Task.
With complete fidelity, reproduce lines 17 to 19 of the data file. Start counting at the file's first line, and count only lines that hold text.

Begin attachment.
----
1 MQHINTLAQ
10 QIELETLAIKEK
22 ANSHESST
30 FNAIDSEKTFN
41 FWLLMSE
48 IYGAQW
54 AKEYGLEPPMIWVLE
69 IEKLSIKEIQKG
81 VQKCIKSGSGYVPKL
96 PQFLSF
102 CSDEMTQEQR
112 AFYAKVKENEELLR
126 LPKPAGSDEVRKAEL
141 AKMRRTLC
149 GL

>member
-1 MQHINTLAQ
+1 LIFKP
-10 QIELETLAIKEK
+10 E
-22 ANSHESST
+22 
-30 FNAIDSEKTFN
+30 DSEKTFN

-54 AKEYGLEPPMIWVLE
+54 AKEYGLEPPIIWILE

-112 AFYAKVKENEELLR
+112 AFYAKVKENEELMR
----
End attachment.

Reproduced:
-1 MQHINTLAQ
+1 LIFKP
-10 QIELETLAIKEK